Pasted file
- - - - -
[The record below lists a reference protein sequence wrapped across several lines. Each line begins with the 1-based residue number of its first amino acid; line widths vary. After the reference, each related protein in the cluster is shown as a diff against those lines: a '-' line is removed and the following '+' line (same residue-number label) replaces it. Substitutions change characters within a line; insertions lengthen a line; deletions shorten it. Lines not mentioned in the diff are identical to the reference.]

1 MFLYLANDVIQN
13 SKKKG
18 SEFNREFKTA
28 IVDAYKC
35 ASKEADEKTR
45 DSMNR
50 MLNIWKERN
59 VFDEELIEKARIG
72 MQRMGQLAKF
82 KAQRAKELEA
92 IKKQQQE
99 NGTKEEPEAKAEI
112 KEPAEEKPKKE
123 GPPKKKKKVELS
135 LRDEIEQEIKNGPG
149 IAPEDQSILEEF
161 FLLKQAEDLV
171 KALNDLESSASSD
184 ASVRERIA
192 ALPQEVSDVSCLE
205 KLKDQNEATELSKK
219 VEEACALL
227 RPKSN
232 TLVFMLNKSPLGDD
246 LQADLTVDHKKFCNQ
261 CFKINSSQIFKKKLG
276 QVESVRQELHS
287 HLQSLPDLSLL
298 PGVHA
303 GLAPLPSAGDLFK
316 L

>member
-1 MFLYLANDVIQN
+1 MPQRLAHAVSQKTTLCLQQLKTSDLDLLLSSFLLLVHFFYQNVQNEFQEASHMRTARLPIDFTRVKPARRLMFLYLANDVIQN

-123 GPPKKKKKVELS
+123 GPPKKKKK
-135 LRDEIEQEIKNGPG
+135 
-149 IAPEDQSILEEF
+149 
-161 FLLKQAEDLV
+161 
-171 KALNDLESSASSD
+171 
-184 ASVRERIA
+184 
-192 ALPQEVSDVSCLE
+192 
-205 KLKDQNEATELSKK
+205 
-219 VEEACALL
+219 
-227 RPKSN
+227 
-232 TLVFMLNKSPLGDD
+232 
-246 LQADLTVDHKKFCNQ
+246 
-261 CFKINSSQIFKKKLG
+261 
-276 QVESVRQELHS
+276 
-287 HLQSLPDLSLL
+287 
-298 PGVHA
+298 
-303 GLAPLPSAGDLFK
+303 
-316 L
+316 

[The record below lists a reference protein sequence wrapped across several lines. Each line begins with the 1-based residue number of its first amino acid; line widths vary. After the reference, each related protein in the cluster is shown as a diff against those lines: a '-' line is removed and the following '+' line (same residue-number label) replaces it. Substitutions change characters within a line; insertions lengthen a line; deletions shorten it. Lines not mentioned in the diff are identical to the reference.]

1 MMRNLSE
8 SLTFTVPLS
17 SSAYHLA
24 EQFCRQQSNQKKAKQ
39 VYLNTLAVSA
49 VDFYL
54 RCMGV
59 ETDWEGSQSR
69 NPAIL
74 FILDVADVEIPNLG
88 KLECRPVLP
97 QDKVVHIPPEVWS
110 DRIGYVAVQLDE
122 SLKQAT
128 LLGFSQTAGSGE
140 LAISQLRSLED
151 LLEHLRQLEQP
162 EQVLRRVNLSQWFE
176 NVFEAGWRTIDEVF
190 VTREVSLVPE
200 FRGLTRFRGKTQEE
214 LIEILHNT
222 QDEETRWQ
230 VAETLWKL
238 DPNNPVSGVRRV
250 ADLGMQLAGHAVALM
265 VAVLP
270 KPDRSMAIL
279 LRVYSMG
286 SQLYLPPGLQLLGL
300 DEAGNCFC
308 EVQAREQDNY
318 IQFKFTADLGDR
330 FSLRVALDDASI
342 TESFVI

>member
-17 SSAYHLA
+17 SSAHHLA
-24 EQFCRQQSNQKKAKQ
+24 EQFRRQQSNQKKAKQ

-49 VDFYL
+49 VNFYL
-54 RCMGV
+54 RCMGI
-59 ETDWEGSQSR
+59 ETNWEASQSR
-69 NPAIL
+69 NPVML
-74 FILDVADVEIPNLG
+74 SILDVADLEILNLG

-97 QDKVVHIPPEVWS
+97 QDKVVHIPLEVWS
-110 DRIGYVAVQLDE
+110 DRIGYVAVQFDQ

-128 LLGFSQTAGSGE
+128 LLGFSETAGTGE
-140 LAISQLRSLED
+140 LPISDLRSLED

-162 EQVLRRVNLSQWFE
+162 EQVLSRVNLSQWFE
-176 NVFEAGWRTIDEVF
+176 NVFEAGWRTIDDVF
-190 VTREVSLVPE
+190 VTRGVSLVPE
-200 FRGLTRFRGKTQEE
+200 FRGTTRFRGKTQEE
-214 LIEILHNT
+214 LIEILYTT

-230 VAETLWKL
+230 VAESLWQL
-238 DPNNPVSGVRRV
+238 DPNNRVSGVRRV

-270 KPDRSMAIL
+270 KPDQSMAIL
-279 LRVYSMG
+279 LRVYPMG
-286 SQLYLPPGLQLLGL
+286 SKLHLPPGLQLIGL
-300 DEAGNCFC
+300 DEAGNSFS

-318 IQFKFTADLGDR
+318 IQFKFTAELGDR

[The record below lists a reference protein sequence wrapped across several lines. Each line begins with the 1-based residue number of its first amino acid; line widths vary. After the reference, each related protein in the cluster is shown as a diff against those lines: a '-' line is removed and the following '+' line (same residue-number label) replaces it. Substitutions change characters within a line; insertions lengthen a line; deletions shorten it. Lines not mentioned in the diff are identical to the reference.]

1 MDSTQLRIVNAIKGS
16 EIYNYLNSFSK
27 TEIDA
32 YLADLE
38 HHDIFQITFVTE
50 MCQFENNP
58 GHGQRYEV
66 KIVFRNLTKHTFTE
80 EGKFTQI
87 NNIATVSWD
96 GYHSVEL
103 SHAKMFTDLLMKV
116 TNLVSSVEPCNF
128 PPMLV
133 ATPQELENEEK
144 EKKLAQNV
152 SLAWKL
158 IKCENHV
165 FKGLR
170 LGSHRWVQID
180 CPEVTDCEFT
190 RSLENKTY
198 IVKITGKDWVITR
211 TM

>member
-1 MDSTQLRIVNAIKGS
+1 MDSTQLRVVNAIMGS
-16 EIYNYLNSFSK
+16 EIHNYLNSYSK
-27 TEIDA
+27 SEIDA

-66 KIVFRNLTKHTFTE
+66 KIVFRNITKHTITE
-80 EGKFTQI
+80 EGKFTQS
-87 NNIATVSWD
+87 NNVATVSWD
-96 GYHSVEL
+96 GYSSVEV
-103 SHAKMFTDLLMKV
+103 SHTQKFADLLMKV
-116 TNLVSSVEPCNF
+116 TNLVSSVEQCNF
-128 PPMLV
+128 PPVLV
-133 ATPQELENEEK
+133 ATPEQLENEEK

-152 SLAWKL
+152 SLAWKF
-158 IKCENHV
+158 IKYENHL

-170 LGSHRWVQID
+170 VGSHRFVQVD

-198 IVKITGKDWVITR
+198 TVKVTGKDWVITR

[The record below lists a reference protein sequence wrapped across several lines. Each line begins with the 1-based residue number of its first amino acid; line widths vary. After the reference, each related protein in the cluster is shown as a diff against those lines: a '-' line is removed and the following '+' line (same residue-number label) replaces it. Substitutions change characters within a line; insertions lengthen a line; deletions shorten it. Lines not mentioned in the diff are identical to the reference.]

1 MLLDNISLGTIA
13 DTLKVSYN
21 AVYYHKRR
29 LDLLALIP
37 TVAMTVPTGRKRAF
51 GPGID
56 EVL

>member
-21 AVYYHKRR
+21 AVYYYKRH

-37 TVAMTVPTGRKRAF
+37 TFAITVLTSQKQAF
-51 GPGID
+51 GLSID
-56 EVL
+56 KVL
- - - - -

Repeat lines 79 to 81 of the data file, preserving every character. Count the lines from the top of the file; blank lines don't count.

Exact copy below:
54 RCMGV
59 ETDWEGSQSR
69 NPAIL